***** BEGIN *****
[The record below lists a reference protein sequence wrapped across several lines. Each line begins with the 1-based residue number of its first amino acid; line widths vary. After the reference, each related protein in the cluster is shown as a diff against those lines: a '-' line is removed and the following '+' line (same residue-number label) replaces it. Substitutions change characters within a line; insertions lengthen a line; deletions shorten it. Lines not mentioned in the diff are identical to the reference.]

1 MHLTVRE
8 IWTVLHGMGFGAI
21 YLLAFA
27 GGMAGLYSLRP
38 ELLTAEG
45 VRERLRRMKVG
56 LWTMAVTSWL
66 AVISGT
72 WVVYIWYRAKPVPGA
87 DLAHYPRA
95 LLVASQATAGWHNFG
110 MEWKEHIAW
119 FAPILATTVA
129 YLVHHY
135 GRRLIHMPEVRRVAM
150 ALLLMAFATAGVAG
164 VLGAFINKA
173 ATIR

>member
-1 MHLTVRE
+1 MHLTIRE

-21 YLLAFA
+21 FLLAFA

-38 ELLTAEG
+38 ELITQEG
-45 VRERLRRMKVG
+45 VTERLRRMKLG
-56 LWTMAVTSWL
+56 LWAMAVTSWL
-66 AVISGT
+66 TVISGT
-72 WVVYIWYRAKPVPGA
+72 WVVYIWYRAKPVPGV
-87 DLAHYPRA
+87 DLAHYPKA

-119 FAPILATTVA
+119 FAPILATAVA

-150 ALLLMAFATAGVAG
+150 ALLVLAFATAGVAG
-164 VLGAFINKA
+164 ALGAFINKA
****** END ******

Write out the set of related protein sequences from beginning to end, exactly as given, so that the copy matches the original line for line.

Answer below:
[The record below lists a reference protein sequence wrapped across several lines. Each line begins with the 1-based residue number of its first amino acid; line widths vary. After the reference, each related protein in the cluster is shown as a diff against those lines: a '-' line is removed and the following '+' line (same residue-number label) replaces it. Substitutions change characters within a line; insertions lengthen a line; deletions shorten it. Lines not mentioned in the diff are identical to the reference.]

1 MHLTVRE
8 IWTVLHGMGFGAI
21 YLLAFA
27 GGMAGLYSLRP
38 ELLTAEG
45 VRERLRRMKVG
56 LWTMAVTSWL
66 AVISGT
72 WVVYIWYRAKPVPGA
87 DLAHYPRA
95 LLVASQATAGWHNFG
110 MEWKEHIAW
119 FAPILATTVA
129 YLVHHY
135 GRRLIHMPEVRRVAM
150 ALLLMAFATAGVAG
164 VLGAFINKA
173 ATIR

>member
-1 MHLTVRE
+1 MHLTIRE

-21 YLLAFA
+21 FLLAFA

-38 ELLTAEG
+38 ELITQEG
-45 VRERLRRMKVG
+45 VTERLRRMKLG
-56 LWTMAVTSWL
+56 LWAMAVTSWL
-66 AVISGT
+66 TVISGT
-72 WVVYIWYRAKPVPGA
+72 WVVYIWYRAKPVPGV
-87 DLAHYPRA
+87 DLAHYPKA

-119 FAPILATTVA
+119 FAPILATAVA

-150 ALLLMAFATAGVAG
+150 ALLVLAFATAGVAG
-164 VLGAFINKA
+164 ALGAFINKA